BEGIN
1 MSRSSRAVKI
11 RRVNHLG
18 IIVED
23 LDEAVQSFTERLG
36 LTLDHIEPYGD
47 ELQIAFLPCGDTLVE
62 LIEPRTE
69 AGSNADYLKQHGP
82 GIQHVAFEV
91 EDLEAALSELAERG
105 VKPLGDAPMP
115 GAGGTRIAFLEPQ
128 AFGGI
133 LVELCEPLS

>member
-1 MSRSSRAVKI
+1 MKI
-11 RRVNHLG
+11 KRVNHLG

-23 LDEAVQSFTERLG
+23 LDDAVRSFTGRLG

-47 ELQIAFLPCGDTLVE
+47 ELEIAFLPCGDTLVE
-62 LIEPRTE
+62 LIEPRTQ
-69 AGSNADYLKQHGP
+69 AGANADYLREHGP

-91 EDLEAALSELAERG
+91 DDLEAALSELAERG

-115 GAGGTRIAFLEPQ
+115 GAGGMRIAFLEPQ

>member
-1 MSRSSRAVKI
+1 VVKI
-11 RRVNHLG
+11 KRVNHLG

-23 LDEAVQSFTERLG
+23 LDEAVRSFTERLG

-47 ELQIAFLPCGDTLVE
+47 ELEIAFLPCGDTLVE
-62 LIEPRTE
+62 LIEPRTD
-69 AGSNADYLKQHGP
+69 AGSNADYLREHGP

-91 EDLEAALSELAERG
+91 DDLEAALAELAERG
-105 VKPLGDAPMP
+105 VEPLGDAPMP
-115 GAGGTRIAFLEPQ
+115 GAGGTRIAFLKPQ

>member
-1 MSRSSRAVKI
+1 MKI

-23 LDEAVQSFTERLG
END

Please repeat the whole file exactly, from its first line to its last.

1 MSRSSRAVKI
11 RRVNHLG
18 IIVED
23 LDEAVQSFTERLG
36 LTLDHIEPYGD
47 ELQIAFLPCGDTLVE
62 LIEPRTE
69 AGSNADYLKQHGP
82 GIQHVAFEV
91 EDLEAALSELAERG
105 VKPLGDAPMP
115 GAGGTRIAFLEPQ
128 AFGGI
133 LVELCEPLS

>member
-1 MSRSSRAVKI
+1 MKI
-11 RRVNHLG
+11 KRVNHLG

-23 LDEAVQSFTERLG
+23 LDDAVRSFTGRLG

-47 ELQIAFLPCGDTLVE
+47 ELEIAFLPCGDTLVE
-62 LIEPRTE
+62 LIEPRTQ
-69 AGSNADYLKQHGP
+69 AGANADYLREHGP

-91 EDLEAALSELAERG
+91 DDLEAALSELAERG

-115 GAGGTRIAFLEPQ
+115 GAGGMRIAFLEPQ

>member
-1 MSRSSRAVKI
+1 VVKI
-11 RRVNHLG
+11 KRVNHLG

-23 LDEAVQSFTERLG
+23 LDEAVRSFTERLG

-47 ELQIAFLPCGDTLVE
+47 ELEIAFLPCGDTLVE
-62 LIEPRTE
+62 LIEPRTD
-69 AGSNADYLKQHGP
+69 AGSNADYLREHGP

-91 EDLEAALSELAERG
+91 DDLEAALAELAERG
-105 VKPLGDAPMP
+105 VEPLGDAPMP
-115 GAGGTRIAFLEPQ
+115 GAGGTRIAFLKPQ

>member
-1 MSRSSRAVKI
+1 MKI

-23 LDEAVQSFTERLG